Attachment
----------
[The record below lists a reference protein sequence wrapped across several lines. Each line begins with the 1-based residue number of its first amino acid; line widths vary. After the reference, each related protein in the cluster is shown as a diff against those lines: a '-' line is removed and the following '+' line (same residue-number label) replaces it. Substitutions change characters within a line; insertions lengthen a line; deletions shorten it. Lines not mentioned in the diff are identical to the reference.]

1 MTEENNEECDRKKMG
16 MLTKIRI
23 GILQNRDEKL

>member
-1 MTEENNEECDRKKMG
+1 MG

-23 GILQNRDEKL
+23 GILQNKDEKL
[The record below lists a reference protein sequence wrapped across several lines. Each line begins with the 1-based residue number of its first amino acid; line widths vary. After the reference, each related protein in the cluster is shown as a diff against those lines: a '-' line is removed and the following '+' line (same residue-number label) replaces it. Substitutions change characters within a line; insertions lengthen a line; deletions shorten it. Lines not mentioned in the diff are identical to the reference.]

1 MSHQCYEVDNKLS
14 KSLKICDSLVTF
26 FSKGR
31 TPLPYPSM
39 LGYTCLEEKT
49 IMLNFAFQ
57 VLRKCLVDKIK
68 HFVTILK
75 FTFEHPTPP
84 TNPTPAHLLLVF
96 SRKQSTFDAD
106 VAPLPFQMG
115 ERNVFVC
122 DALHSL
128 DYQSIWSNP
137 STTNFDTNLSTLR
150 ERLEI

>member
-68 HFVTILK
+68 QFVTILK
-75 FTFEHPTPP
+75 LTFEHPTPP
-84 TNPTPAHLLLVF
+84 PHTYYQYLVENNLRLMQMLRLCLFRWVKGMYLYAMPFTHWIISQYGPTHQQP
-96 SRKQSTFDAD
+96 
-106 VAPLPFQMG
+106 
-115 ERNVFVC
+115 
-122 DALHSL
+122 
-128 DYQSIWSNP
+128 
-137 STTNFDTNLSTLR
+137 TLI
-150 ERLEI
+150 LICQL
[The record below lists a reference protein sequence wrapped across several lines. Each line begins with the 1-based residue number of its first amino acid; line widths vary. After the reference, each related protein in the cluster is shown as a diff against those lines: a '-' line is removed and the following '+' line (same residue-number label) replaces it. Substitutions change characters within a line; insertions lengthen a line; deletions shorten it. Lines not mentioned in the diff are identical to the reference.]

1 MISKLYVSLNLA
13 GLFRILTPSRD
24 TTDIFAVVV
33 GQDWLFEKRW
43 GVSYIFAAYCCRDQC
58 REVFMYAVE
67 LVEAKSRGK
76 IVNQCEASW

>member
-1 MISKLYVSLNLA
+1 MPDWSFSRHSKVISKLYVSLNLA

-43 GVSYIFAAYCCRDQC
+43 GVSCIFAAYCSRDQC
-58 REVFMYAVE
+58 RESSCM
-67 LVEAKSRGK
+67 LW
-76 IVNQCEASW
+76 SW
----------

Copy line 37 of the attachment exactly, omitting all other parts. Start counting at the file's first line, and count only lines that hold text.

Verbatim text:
-106 VAPLPFQMG